Life for LGBT+ young people in Scotland is “worse now than it has been for a long time”, according to a report that highlights growing concerns about homophobia in public spaces, bullying in schools and transphobic media coverage.
The five-yearly report from the campaigning and advocacy group LGBT Youth Scotland found a sharp decrease in respondents who believe that Scotland is a good place for LGBTI young people to live, falling from 81% in 2017 to 65% in 2022 and the first drop in the figure for 15 years.
There was also a significant increase in those who believe that homophobia and transphobia is a “big problem” in Scotland since the last survey was undertaken in 2017 – rising from 11% to 25% and 49% to 69% respectively.
The Life in Scotland report, first developed in 2007 and funded by the Scottish government, offers a snapshot of how young LGBT+ Scots experience a range of issues and services, and this year showed an especially strong representation of participants who identify as transgender.
Advertised via social media, with information packs distributed to schools, colleges and universities, the survey generated 1,279 full responses. The ages of respondents ranged from 13 to 25 and of the total, 35% identified as gay or lesbian, 31% as bisexual and 19% as queer. In addition, 49% of total respondents identified as transgender, with 30% who identified as non-binary included in this figure.
The majority (82%) were in secondary or further education, with a quarter living in rural areas, a quarter in cities and half in suburban areas.
According to the report, LGBT-related bullying is also on the rise, especially in schools, while the number of participants who said they had left education as a result had increased from 9% in 2017 to 13%.
Although nearly half of transgender participants reported that they had experienced a hate crime or incident, along with a quarter of cisgender participants, only 11% alerted police, and there was a steep decline in those who said they would feel confident reporting hate crime: from 54% of all participants in 2012 to 17% in 2022.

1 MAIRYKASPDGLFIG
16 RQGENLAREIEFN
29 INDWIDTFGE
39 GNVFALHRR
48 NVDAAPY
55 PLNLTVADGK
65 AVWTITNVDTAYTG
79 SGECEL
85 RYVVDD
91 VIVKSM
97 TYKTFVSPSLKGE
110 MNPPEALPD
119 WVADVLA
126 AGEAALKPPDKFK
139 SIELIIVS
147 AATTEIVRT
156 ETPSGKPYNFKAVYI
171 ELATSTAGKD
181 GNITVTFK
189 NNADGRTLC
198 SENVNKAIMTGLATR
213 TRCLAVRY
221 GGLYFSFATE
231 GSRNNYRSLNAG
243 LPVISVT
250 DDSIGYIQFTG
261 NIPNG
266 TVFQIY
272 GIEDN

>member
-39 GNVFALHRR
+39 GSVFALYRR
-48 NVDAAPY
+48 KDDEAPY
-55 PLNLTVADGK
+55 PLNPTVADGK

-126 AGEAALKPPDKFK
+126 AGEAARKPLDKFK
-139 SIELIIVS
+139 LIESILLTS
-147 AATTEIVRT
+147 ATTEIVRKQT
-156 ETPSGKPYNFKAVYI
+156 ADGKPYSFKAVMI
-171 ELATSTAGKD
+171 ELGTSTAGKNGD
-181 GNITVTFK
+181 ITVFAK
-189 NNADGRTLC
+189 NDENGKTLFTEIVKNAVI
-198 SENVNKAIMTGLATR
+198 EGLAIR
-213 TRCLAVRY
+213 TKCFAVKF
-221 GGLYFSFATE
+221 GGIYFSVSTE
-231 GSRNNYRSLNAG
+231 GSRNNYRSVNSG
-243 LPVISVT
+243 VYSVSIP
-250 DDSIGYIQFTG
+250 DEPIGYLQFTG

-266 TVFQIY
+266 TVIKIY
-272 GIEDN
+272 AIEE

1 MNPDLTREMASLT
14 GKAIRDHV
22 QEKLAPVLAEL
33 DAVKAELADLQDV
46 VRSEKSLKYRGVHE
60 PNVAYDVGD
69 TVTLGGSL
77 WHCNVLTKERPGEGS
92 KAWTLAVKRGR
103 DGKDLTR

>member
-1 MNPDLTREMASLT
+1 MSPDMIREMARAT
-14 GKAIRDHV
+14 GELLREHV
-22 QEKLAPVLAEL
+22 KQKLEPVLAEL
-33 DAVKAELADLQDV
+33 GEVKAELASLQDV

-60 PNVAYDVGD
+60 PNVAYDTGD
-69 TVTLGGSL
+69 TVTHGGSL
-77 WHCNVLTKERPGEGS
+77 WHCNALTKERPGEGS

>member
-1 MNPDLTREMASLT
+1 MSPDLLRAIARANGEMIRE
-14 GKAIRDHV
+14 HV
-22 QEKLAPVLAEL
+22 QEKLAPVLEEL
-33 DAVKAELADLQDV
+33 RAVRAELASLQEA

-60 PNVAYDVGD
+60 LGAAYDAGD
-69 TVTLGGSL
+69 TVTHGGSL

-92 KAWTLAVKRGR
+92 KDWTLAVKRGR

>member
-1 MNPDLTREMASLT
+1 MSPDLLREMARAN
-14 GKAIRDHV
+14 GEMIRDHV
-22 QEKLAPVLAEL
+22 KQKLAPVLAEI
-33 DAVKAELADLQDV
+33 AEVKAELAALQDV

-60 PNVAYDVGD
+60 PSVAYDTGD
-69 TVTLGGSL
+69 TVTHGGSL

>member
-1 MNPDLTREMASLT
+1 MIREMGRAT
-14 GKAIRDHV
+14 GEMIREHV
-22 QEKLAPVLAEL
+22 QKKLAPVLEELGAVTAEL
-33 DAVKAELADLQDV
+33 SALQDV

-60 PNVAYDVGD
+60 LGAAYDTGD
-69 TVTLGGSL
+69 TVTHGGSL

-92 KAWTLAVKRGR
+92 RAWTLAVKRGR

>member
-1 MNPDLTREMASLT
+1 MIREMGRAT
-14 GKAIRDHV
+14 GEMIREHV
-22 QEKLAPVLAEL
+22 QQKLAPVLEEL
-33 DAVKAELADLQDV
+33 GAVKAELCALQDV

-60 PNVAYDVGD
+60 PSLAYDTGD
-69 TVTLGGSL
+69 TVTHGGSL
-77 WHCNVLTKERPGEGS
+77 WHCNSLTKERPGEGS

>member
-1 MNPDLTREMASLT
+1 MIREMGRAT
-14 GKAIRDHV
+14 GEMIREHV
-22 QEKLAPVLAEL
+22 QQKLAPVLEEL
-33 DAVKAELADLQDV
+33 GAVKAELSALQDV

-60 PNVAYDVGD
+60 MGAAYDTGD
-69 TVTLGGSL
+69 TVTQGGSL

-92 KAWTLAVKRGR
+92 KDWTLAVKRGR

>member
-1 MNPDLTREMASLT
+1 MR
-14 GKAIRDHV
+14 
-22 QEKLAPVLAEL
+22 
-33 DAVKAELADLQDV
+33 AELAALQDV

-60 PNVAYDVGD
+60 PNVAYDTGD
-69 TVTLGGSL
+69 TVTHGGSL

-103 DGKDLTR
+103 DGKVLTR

For the first time this year, the survey included a question on trans healthcare, with 63% who have accessed a gender identity clinic reporting that they felt supported and respected by the service.
Respondents were also highly critical of mainstream media and suspicious of “pink-washing”, the tokenistic use of the rainbow flag to boost a company’s sales or reputation. But political engagement remained extremely high: 94% of those eligible to vote said they did so.
Presenting the results, Dr Kathleen Cronie, research officer for LGBT Youth Scotland, said: “Responses indicate that homophobia and transphobia are on the rise and that biphobia remains a problem, for example with couples holding hands in public attracting stars and comments, feeling unsafe in public areas like public transport, and the difficulty faced in navigating a complex online environment.
“Participants said this was made worse by media outlets that failed to accurately reflect the lives of queer people and in some cases spread misinformation, in particular around transgender identity.”
The report comes as the Holyrood parliament considers draft legislation to streamline the Gender Recognition Act and diverges from Westminster in plans to introduce a full ban on conversion practices that includes transgender people.